Since Jamaica gained independence in 1962, German-Jamaican relations have been friendly and untroubled. Jamaica sees Germany as an important international partner and as one of the most influential member states of the European Union.
Bilateral development cooperation ended in 2003 when Jamaica became a middle-income country. Jamaica’s inclusion in regional development projects is due to end in 2020. However, it will continue to receive funding for regional projects under the International Climate Initiative run by the Federal Environment Ministry and will remain a partner of Germany’s multilateral development cooperation. Jamaica’s largest international donor is the EU, which is financed by the member states. With a share of around 20%, Germany is the biggest contributor.
In 2018, just under 34,000 Germans visited Jamaica (excluding cruise passengers). This puts Germany in fourth place after the United States (1.6 million), Canada (400,000) and the UK (215,000). As a result of the COVID‑19 pandemic, there was a huge drop in the number of German visitors in 2020 as for nine months of the year, there were no direct flights to Europe and transit via the United States was no longer possible.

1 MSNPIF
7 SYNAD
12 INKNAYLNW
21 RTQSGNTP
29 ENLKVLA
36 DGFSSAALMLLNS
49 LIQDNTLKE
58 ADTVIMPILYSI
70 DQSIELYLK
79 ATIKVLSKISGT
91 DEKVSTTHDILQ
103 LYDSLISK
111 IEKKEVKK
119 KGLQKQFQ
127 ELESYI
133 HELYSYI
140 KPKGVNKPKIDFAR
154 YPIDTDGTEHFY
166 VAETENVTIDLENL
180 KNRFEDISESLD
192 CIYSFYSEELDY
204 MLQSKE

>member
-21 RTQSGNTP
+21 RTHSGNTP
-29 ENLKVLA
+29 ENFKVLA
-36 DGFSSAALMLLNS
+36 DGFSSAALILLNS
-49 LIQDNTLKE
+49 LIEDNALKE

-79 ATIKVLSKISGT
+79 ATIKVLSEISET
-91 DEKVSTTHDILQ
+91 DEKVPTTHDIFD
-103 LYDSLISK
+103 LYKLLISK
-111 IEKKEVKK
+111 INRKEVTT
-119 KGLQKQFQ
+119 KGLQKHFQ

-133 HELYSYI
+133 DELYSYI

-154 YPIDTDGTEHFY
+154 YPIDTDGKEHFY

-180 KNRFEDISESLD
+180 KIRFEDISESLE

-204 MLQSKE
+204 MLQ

There are hardly any larger German direct investments in Jamaica. However, German companies have indirect shares in hotel projects. In 2017, a German investment fund, along with the local electricity supplier, invested in the largest solar project in the Caribbean (37 MW) in Jamaica. The plant was opened on 2 October 2019. A German-Jamaican consortium intends to start constructing a dry dock in Kingston in 2020.
The German-Jamaican Investment Promotion and Protection Agreement entered into force on 29 May 1996.
With financial support from the Federal Foreign Office, the Jamaican-German Society, which was founded in 1966, offers German language courses leading to diplomas recognised by the Goethe-Institut. German is not taught at schools or universities in Jamaica.
Jamaican undergraduates and postgraduates study at German universities on German Academic Exchange Service and Alexander von Humboldt Foundation scholarships. In view of the increasing number of degrees taught in English in Germany, interest in such courses has risen noticeably in Jamaica.